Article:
During January 1924, during a storm ran aground on Nateara Reef to the south of Port
Moresby. To save the cargo, the vessel
was driven further onto the reef, then the cargo was unloaded onto smaller
boats, stripped of usable parts and abandoned.
During 1934, used as a backdrop and set for the RKO Hollywood movie Red Morning (1934). During 1940, a Japanese entity negotiated to purchase the shipwreck for scrap metal but the deal did not materialize. In 1941, Australians salvaged 200 tons of scrap metal from the wreck including one propeller.
During the Pacific War, this vessel remained largely intact and became known as the "Moresby Wreck" and was attacked by Japanese and Allied aircraft.
On at least two occasions, Japanese aircraft attacking Port
Moresby targeted the shipwreck. On February 28, 1942 A6M2 Zeros from the 4th Kokutai test fired their guns on the wreck, before strafing RAAF Catalina flyingboats moored off Napa Napa. On March 25, 1942 a Japanese bomber bombed the shipwreck but missed.
Between 1942 until 1943 the shipwreck was use
for strafing and bombing practice for U. S. Army Air Force (USAAF) and Royal Australian Air Force (RAAF) aircraft. Also, the development of new bombing techniques including skip bombing and to test new bomb configurations.
While used as training target, six Allied aircraft were lost killing a total of twenty Allied personnel between November 10, 1942 to September 29, 1943.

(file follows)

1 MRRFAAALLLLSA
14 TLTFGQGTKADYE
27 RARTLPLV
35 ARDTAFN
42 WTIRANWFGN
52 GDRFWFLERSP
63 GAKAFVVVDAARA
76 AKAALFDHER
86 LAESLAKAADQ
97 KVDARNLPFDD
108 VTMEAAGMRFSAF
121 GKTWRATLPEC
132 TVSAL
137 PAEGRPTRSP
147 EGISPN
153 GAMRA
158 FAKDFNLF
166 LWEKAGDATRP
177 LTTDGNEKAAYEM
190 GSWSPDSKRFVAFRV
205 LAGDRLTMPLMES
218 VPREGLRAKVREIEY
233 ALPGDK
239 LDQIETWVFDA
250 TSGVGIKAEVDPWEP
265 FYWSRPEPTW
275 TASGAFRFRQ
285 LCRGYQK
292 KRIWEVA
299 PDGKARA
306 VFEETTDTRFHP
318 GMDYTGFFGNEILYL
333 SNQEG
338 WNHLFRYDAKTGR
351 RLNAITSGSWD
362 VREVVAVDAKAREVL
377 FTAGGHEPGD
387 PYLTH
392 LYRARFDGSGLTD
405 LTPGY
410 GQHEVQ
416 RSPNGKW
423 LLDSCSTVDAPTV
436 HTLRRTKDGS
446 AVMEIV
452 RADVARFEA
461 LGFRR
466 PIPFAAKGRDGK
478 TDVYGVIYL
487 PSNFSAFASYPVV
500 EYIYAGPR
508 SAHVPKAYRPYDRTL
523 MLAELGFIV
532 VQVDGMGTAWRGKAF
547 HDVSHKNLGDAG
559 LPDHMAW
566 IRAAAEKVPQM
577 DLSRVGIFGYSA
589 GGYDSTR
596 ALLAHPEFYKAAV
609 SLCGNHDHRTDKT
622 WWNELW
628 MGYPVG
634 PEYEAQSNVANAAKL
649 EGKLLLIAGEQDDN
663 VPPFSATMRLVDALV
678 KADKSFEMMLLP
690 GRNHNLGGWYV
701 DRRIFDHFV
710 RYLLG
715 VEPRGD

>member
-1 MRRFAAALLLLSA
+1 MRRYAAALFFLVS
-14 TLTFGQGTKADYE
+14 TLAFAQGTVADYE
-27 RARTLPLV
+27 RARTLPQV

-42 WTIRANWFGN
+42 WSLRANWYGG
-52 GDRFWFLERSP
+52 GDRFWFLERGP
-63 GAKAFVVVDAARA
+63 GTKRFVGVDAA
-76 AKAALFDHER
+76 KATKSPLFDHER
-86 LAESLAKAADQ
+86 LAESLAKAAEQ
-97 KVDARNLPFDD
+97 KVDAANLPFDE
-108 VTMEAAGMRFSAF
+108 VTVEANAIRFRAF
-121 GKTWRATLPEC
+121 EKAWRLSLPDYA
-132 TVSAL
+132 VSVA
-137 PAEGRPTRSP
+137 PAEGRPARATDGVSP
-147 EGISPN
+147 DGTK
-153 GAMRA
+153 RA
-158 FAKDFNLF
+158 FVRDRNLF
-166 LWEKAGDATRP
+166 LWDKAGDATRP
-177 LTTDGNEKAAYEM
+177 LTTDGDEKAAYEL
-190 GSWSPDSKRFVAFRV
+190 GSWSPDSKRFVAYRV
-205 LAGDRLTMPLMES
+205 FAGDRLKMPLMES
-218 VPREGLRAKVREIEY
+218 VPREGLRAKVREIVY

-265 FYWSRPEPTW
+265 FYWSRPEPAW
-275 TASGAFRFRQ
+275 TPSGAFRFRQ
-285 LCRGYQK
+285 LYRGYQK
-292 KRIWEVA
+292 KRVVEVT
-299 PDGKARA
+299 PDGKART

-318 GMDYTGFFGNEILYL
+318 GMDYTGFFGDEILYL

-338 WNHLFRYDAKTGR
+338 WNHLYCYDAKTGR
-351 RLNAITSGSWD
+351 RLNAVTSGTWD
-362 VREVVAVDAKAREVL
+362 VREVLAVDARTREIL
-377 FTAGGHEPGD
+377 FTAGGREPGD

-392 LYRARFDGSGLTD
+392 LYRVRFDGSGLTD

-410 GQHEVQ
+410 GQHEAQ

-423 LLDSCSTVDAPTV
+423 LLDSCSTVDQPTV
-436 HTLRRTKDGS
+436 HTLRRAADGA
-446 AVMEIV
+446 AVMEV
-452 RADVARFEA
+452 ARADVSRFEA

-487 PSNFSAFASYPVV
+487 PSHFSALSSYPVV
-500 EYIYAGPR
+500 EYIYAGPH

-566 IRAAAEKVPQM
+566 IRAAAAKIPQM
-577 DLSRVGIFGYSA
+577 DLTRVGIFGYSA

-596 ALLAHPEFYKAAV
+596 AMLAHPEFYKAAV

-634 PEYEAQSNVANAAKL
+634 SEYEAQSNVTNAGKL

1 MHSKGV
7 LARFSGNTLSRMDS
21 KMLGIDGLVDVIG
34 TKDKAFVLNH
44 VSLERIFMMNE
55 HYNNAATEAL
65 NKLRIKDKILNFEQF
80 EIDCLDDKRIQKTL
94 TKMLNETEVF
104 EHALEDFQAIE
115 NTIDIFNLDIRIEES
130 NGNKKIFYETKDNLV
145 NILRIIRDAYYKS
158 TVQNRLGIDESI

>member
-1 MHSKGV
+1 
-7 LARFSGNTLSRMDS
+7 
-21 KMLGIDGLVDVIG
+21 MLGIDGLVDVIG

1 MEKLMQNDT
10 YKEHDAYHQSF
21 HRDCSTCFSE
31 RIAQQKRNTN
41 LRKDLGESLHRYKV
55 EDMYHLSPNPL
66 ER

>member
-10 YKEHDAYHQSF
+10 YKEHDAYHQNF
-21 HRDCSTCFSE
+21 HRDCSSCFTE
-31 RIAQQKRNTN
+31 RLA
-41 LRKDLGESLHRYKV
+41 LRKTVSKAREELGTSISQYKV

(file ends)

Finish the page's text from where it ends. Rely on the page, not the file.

The six aircraft lost attacking the SS Pruth shipwreck include:
1. On November 10, 1942 lost DB-7 Boston A28-12 exploded mid-air over the wreck, killing all three crew.
2. On February 5, 1943 lost B-25 41-12502 hit the mast and crashed killing all three crew.
3. On February 21, 1943 damaged B-25C "Draft
Dodger" 41-12968 by bomb blast ditched without fatalities.
4. On May 31, 1943 lost Beaufighter
A19-73 hit the mast and crashed, killing two crew with two survivors.
5. On July 27, 1943 lost B-25D 41-30496 crashed killing all five crew.
6. On September 29, 1943 lost B-25D 41-30053 crashed killing all seven crew.
After use as a training aid, the remaining wreckage was scrapped down
to the waterline. Only the ship's boilers and a portion of
the stern are above water, and on a clear day was visible from Port
Moresby, Ela Beach to Koki. From the air, the outline of the ship is still
visible. Reportedly, local fisherman have salvaged bullets
and unexploded bombs from around the wreck. Underwater, only broken
remains of the ship too difficult to salvage or scrap still remains. Few
pieces look like that of a ship, aside from a few port holes, gears
and bolts visible.
Seek & Strike page 19
"bombers came in 0915 on 25 March, and ground observers thought one was hit by anti-aircraft fire, as it left formation and bombed the old wrecked ship, the SS Pruth, but missed."
Wrecks & Reefs page 208-220
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December 5, 2020